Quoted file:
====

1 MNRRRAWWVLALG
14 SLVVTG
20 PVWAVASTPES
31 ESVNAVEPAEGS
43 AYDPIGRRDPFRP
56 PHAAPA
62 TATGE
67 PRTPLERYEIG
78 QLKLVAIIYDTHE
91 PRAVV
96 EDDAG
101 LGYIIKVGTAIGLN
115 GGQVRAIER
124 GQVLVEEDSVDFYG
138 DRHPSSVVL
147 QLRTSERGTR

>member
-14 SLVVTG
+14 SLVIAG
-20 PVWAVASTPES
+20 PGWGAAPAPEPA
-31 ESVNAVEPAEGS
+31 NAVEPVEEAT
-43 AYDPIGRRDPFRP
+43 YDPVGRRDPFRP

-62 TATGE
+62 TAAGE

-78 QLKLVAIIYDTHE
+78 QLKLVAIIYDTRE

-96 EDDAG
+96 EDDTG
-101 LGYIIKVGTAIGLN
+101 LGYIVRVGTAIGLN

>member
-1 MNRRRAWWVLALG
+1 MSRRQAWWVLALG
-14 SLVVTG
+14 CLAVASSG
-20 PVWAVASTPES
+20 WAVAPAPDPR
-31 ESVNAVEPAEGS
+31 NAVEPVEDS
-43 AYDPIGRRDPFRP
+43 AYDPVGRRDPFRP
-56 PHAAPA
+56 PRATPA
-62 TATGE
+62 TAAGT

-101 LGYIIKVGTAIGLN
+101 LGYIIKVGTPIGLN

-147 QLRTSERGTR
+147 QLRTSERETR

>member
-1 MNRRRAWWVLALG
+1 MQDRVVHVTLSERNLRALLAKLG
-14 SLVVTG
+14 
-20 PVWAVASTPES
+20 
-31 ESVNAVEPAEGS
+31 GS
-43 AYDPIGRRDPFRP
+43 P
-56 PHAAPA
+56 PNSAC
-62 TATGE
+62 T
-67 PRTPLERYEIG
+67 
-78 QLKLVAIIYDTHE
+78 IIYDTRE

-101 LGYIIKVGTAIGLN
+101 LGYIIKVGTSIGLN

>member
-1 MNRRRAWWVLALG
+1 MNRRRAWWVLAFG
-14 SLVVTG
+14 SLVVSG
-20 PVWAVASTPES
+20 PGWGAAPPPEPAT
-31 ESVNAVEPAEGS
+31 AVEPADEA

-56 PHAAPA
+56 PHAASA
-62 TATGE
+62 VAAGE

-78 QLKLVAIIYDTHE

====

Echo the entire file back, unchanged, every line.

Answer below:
1 MNRRRAWWVLALG
14 SLVVTG
20 PVWAVASTPES
31 ESVNAVEPAEGS
43 AYDPIGRRDPFRP
56 PHAAPA
62 TATGE
67 PRTPLERYEIG
78 QLKLVAIIYDTHE
91 PRAVV
96 EDDAG
101 LGYIIKVGTAIGLN
115 GGQVRAIER
124 GQVLVEEDSVDFYG
138 DRHPSSVVL
147 QLRTSERGTR

>member
-14 SLVVTG
+14 SLVIAG
-20 PVWAVASTPES
+20 PGWGAAPAPEPA
-31 ESVNAVEPAEGS
+31 NAVEPVEEAT
-43 AYDPIGRRDPFRP
+43 YDPVGRRDPFRP

-62 TATGE
+62 TAAGE

-78 QLKLVAIIYDTHE
+78 QLKLVAIIYDTRE

-96 EDDAG
+96 EDDTG
-101 LGYIIKVGTAIGLN
+101 LGYIVRVGTAIGLN

>member
-1 MNRRRAWWVLALG
+1 MSRRQAWWVLALG
-14 SLVVTG
+14 CLAVASSG
-20 PVWAVASTPES
+20 WAVAPAPDPR
-31 ESVNAVEPAEGS
+31 NAVEPVEDS
-43 AYDPIGRRDPFRP
+43 AYDPVGRRDPFRP
-56 PHAAPA
+56 PRATPA
-62 TATGE
+62 TAAGT

-101 LGYIIKVGTAIGLN
+101 LGYIIKVGTPIGLN

-147 QLRTSERGTR
+147 QLRTSERETR

>member
-1 MNRRRAWWVLALG
+1 MQDRVVHVTLSERNLRALLAKLG
-14 SLVVTG
+14 
-20 PVWAVASTPES
+20 
-31 ESVNAVEPAEGS
+31 GS
-43 AYDPIGRRDPFRP
+43 P
-56 PHAAPA
+56 PNSAC
-62 TATGE
+62 T
-67 PRTPLERYEIG
+67 
-78 QLKLVAIIYDTHE
+78 IIYDTRE

-101 LGYIIKVGTAIGLN
+101 LGYIIKVGTSIGLN

>member
-1 MNRRRAWWVLALG
+1 MNRRRAWWVLAFG
-14 SLVVTG
+14 SLVVSG
-20 PVWAVASTPES
+20 PGWGAAPPPEPAT
-31 ESVNAVEPAEGS
+31 AVEPADEA

-56 PHAAPA
+56 PHAASA
-62 TATGE
+62 VAAGE

-78 QLKLVAIIYDTHE